Related Reading:


    Source: ASUS (via Hermitage Akihabara)


    More...

  10. RSS Bot FEED's Avatar
    Join Date
    09-07-07
    Posts
    32,538
    Post Thanks / Like
    #9910

    Anandtech: Supersonic: ViewSonic’s Elite XG270 240 Hz IPS Monitor w/ VRR & HDR

    Aiming at demanding hardcore and esports gamers, ViewSonic this week introduced its new gaming display that uses a ‘fast IPS’ panel with a 240 Hz maximum refresh rate. The Elite XG270 is among the first monitors in the industry to offer a unique combination of rich colors, wide viewing angles, HDR10, and a variable refresh rate of up to 240 Hz.
    The ViewSonic Elite XG270 is based a 27-inch panel featuring a 1920×1080 resolution along with all the features that the ‘fast IPS’ technology is known for today, including 400 nits brightness, a 1000:1 contrast ratio, 178°/178° viewing angles, a 1 ms GtG response time. The monitor can display 16.7 million of colors and reproduce 99% of the sRGB color space, which is in line with other LCDs using the same panel.
    For hardcore gamers, the key feature of the Elite XG270 is its variable refresh rate of up to 240 Hz. In an official document, the monitor supports VESA’s Adaptive Sync technology, yet in its press release ViewSonic claims AMD’s FreeSync support, which may indicate that the company has submitted the monitor to AMD for certification and fully expects it to pass it as the vast majority of Adaptive Sync-enabled displays can do it. Considering the fact that the monitor will be available only several weeks from now, the company has time.
    The monitor also fully supports HDR10, so console gamers with HDR10-supporting titles will probably be pleased, even though its level of luminance is considered rather low for HDR, so the actual HDR user experience is something that remains to be seen.
    As added bonuses, the Elite XG270 display comes with 3 W stereo speakers (and probably a headphone output too), an Elite display controller, a mouse bungee, and a headphone hook. Unfortunately, right now ViewSonic does not disclose what kind of display inputs the monitor has, though it is reasonable to expect at least a DisplayPort and an HDMI.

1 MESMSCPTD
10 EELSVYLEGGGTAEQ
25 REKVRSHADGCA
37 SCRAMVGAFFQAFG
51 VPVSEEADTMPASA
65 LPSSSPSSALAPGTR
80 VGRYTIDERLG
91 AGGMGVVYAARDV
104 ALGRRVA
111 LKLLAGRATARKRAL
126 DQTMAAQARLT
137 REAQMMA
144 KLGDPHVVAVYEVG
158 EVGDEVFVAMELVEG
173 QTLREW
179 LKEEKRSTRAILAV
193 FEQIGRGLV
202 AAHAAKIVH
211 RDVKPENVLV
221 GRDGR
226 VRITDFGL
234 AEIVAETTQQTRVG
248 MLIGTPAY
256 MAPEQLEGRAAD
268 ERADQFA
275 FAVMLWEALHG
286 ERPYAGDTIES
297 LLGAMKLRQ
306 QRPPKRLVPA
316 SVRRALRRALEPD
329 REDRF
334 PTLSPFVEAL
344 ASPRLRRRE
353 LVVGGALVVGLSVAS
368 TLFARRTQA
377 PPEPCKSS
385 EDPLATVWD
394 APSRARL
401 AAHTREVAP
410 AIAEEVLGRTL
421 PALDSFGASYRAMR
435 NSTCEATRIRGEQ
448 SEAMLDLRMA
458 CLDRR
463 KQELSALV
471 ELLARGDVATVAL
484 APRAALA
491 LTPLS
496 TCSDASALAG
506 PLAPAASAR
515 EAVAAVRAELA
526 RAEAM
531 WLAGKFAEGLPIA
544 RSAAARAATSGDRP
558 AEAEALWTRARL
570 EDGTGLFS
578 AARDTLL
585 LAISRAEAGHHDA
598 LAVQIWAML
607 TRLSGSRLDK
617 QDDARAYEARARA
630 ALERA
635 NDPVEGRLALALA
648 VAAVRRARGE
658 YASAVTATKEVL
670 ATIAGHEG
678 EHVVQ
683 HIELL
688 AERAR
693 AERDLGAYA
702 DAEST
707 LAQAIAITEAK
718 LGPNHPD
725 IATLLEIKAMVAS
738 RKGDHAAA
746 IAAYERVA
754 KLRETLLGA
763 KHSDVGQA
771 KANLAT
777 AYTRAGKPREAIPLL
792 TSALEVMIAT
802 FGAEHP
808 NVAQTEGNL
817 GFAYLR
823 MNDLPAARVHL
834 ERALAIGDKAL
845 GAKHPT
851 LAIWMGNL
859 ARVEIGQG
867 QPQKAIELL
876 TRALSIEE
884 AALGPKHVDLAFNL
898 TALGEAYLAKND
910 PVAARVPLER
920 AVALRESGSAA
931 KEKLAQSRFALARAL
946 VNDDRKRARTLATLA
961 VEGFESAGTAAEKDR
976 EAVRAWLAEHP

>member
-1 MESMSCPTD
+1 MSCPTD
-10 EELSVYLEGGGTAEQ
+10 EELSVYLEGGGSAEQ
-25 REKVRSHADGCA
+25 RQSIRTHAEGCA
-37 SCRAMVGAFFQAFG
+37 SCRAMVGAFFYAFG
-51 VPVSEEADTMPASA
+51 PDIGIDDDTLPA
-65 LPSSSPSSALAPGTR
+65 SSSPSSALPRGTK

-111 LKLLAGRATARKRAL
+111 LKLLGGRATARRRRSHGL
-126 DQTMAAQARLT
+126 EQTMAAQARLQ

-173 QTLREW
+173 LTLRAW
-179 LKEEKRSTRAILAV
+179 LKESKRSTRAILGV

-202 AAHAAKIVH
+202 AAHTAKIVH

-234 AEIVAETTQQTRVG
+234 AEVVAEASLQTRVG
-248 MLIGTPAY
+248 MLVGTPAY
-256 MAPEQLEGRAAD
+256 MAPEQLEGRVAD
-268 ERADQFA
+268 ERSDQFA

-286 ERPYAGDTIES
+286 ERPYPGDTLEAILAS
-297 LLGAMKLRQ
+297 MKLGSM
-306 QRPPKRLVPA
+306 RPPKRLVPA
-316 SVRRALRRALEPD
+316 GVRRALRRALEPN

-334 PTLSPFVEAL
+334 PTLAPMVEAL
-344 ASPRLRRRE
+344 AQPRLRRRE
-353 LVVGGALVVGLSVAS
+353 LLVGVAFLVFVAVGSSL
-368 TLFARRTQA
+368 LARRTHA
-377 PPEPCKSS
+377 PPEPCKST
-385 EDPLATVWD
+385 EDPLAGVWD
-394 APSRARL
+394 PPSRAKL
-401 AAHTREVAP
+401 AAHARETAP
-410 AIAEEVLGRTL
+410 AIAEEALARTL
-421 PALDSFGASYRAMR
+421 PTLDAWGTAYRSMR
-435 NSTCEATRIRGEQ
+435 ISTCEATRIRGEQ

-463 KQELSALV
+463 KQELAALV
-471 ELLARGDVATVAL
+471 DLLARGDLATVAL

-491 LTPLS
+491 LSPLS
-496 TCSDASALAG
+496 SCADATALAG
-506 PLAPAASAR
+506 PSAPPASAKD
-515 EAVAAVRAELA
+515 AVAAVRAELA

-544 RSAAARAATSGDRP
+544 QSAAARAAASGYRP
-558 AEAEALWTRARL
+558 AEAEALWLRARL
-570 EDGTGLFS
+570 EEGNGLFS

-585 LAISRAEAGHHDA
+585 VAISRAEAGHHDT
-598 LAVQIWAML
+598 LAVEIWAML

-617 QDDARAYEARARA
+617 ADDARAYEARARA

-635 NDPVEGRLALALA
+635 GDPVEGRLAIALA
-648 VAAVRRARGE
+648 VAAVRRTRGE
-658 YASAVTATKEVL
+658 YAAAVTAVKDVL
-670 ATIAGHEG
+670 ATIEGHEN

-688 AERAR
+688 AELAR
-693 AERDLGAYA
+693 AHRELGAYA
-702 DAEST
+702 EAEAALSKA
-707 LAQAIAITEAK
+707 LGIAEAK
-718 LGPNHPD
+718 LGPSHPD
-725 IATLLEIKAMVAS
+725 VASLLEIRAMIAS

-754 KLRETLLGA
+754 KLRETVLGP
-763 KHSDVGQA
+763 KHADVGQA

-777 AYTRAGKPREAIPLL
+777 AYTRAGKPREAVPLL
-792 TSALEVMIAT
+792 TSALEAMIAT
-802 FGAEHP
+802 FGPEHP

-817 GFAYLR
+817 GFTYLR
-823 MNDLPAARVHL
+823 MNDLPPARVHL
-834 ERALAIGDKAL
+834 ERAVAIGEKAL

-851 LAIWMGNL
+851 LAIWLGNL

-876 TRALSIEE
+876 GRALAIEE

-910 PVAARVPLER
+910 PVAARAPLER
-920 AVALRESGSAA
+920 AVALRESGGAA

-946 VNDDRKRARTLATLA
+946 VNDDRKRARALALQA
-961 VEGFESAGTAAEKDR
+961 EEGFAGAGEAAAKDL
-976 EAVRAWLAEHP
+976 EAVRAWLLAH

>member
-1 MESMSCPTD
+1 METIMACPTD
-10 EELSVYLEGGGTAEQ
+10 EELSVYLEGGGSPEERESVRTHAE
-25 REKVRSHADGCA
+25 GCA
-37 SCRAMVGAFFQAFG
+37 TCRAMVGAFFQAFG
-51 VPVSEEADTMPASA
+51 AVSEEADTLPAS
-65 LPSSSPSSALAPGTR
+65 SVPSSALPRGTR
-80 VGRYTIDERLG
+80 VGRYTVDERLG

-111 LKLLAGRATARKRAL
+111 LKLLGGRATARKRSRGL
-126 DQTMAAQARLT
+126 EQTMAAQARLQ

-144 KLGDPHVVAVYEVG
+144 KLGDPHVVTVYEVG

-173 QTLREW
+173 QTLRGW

The ViewSonic Elite IPS LCD with a 240 Hz Refresh Rate
    Elite XG270
    Panel 27-inch class IPS
    Native Resolution 1920 × 1080
    Maximum Refresh Rate 240 Hz
    Dynamic Refresh Technology AMD FreeSync
    VESA Adaptive Sync
    Range ?
    Brightness 400 cd/m²
    Contrast 1000:1
    Viewing Angles 178°/178° horizontal/vertical
    Response Time 1 ms GtG
    Pixel Pitch ~0.27675 mm²
    Pixel Density ~82 PPI
    Color Gamut Support 99% sRGB
    Inputs ?×DP 1.2
    ?×HDMI 2.0
    Audio 3 W speakers
    headphone out
    Stand ?
    Warranty ? years
    MSRP $429.99
    ViewSonic’s Elite XG270 gaming display will be available in November at an estimated retail price of around $429.99, which is considerably below MSRP of Dell’s Alienware 27 (AW2720HF) that features similar key characteristics (27-inch, fast IPS, 240 Hz) yet sells for $599.99.
    Related Reading:


    Source: ViewSonic
    Note: Image is for illustrative purposes only



    More...

Thread Information

Users Browsing this Thread

There are currently 1 users browsing this thread. (0 members and 1 guests)

Tags for this Thread

Bookmarks

Posting Permissions

  • You may not post new threads
  • You may not post replies
  • You may not post attachments
  • You may not edit your posts
  •  
Title